In this unit, we’re going to talk about the different body types for steel string acoustic guitars. You may have a variety of reasons for coming here. Most likely you’re planning on buying a new guitar. Or maybe, you want to discover which are the different kinds of guitar.
Whatever the goal you have, you’ll get that knowledge.
So… Let’s get started.
Note: you can choose the format for this lesson: video or text.
1. Cutaways and body size
The guitar below is a jumbo. It has a cutaway. The wood has been designed like this so you can reach the upper frets more easily. This is pretty standard for steel-stringed acoustic guitars.
Another thing you can see a lot for these flat-tops is the body starting at the 14th fret. Having these two characteristics basically means much more freedom on the fingerboard, it becomes simpler to move from a low note to a high note at high speed.
Some guitars don’t have any cutaway and have their body starting at the 12th fret. Less freedom on those, but more sustain, more bass frequencies, and more … volume. Why? Because the body becomes bigger.
You can find cutaway and non-cutaway versions and bodies starting at the 12th or 14th fret for every types of guitars. Maybe not every guitar, but surely, EVERY types.
So… Where am I heading at with this? The first version with the cutaway and the body starting at the 14th fret is the standard version. You can do pretty much everything with this, from strumming to solos. Loads of players have this type of guitar.
The second version will help rhythmic guitar players. The body is longer, you will automatically get more power in your strumming.
2. Different steel string acoustic guitars
Now, there are various body types. If you’re a rhythmic or versatile guitar player, a dreadnought is a good choice. The Jumbo, is also a great pick, its body’s usually a bit longer than the dreadnought, so you will get more resonance and more volume.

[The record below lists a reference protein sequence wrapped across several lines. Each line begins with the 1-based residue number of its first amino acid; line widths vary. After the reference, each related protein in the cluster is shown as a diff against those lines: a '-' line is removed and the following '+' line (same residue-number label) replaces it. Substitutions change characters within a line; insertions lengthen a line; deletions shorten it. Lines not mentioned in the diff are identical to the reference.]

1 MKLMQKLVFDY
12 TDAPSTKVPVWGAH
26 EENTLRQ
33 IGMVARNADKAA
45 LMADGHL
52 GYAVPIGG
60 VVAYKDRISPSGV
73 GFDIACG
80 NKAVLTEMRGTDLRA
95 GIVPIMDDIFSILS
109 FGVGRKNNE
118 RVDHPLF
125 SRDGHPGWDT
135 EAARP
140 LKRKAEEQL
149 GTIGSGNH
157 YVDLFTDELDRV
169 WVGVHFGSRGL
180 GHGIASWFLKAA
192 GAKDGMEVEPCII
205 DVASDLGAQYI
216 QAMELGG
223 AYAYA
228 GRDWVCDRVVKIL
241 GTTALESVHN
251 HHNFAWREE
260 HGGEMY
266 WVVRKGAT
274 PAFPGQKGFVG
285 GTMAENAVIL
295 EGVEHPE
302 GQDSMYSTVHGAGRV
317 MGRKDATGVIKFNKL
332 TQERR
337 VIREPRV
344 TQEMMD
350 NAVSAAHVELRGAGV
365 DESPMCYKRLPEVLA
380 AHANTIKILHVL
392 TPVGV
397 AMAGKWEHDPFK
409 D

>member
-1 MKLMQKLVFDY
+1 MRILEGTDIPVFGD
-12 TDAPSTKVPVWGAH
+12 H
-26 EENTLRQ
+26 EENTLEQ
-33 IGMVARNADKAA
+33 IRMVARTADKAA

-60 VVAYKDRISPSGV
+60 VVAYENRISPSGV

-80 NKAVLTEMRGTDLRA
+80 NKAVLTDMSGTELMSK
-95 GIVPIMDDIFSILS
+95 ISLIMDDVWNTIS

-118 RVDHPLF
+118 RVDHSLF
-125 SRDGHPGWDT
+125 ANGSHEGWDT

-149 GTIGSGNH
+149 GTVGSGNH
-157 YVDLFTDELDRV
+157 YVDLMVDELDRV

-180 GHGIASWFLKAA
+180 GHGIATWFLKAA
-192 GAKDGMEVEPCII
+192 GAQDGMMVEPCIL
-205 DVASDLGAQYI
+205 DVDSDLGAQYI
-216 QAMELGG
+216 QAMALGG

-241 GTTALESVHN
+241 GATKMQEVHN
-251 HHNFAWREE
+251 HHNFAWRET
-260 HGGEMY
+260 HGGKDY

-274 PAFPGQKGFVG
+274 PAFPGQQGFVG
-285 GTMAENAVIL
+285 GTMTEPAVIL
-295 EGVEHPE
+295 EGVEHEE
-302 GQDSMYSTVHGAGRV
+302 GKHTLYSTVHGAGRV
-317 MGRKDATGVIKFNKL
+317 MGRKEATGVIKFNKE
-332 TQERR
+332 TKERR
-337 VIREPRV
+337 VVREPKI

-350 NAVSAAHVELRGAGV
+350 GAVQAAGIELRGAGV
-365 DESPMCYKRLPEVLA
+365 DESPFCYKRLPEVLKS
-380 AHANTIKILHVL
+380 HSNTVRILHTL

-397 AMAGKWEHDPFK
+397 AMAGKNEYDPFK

These types of guitars are great for country, pop, rock music, where a lot of strumming is involved.
There are smaller bodies than that. Folk and traditional blues players are often seen with smaller guitars such as the grand auditorium (Triple O) or the Grand Concert (Double O). Those are types of guitars that will sound great when playing mid-range or high frequencies.
Remember that I’m talking just about flat top guitars here. I will tackle archtop guitars later. These flat top guitars often have a piezo pickup integrated. That means that you will be able to have them amplified. In that case, you can control bass, middle and treble frequencies.
Does that mean the body size doesn’t matter if you’re going to always play amplified? No. The natural bass frequencies you’ll get from a jumbo or dreadnought are always better than what the PA system or amplifier will provide. In any case, having your acoustic guitar amplified can help it cut through the mix and be heard clearly.
4. In a word…
Knowing all of these will help you choose the guitar you want. Sure, there are other things that determine how the guitar will sound: the wood, how it was manufactured, if the guitar has been played before, the strings, etc.
So… by now, if you still don’t know which body type you’re gonna choose for steel string acoustic guitar, I would advise you to go for a dreadnought. You can basically do everything with this kind of guitar. But if you’ve determined what you want to play, then the choice becomes easier for you.
Don’t hesitate to go test any guitar on a music shop, if you can. After all, it could be a big investment for you and taking your time before deciding what you wanna choose is perfectly fine.
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